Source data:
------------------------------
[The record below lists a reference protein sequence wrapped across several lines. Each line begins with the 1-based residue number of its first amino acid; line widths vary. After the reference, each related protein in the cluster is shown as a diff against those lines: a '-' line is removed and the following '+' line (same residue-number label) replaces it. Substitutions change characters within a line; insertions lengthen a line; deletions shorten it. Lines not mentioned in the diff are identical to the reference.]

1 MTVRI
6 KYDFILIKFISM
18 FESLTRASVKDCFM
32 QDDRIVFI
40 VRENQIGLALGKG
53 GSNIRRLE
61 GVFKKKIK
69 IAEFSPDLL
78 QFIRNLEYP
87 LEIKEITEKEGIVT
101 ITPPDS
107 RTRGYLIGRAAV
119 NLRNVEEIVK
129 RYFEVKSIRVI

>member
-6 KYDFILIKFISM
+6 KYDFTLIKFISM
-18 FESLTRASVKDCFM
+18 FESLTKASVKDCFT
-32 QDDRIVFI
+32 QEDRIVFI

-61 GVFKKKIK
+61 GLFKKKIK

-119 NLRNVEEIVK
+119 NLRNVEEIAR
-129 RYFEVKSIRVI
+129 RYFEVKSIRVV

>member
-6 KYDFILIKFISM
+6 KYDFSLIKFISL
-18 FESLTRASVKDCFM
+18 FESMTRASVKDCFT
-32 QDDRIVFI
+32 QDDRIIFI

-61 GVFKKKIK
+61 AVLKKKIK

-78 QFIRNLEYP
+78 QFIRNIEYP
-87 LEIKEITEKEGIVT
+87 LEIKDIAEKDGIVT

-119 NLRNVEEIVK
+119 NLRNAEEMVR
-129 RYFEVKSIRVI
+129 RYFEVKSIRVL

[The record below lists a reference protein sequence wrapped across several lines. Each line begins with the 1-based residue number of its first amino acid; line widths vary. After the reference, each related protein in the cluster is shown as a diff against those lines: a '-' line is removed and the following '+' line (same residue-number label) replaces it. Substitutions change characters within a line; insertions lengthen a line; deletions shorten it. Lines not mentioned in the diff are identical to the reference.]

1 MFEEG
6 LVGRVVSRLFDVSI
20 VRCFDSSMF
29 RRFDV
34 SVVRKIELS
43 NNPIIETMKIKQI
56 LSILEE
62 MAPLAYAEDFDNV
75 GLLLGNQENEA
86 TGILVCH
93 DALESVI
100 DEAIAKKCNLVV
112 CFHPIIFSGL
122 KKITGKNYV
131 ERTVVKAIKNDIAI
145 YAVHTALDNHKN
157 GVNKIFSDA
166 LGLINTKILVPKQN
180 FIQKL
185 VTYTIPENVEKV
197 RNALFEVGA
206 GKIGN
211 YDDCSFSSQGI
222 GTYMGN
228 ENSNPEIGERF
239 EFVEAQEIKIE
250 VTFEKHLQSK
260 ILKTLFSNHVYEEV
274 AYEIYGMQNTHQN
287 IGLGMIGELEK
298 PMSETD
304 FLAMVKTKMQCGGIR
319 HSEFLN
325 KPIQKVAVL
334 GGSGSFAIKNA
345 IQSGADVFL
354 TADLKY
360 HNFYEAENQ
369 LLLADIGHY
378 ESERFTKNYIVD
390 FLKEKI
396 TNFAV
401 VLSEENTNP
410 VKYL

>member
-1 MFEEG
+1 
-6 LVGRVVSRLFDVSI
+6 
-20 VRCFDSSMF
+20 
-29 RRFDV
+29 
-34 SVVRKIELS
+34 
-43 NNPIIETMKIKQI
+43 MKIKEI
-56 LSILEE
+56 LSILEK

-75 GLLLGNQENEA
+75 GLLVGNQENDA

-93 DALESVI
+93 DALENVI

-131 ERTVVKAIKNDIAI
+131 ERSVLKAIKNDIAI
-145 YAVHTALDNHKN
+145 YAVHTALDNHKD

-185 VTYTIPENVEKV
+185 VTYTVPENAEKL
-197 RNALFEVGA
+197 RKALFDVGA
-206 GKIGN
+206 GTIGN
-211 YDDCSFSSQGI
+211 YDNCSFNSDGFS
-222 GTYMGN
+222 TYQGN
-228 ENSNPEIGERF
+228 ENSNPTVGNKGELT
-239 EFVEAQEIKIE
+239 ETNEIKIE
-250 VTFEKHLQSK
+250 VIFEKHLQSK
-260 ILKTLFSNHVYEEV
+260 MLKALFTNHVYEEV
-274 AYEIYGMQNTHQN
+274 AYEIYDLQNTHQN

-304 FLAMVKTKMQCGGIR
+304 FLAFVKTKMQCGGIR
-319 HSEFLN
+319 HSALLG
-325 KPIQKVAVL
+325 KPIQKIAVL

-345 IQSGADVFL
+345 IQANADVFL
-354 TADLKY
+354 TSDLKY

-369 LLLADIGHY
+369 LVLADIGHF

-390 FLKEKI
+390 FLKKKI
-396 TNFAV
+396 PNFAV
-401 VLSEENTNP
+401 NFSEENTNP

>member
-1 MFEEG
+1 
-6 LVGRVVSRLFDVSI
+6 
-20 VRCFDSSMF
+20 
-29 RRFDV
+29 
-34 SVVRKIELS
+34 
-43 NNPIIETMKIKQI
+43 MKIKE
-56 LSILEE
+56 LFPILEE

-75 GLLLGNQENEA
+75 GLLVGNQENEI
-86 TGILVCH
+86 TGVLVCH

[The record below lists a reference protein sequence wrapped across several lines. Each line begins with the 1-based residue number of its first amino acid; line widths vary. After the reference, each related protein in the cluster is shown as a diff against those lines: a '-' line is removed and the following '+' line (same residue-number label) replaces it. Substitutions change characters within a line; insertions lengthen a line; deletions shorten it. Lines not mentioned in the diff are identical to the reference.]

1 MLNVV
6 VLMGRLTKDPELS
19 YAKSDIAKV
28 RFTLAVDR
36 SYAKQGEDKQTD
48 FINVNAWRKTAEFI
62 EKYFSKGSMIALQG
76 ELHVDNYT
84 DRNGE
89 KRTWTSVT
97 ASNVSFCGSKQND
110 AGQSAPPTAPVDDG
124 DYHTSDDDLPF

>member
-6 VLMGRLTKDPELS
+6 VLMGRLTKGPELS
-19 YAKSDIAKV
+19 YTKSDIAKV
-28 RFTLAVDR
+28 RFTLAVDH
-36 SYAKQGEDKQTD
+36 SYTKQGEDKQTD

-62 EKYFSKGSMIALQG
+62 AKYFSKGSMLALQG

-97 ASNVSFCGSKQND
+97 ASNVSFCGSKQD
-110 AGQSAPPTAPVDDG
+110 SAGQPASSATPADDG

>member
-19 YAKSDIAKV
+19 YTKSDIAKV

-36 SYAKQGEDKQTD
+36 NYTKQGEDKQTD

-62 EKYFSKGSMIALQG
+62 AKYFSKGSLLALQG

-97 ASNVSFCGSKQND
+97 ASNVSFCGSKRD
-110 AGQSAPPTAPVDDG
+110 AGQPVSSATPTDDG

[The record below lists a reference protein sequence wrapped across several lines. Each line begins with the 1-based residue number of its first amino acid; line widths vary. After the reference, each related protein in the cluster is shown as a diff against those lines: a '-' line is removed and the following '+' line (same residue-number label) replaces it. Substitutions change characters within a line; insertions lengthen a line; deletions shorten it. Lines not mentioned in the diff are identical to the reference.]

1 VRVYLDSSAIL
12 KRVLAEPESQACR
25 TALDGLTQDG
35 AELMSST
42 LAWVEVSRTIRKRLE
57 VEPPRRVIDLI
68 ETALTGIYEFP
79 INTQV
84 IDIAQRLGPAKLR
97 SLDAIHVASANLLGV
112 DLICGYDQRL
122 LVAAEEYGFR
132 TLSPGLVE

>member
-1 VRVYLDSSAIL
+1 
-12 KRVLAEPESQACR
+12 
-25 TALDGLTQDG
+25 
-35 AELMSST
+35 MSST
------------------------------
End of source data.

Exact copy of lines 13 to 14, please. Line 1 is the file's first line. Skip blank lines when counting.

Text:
107 RTRGYLIGRAAV
119 NLRNVEEIVK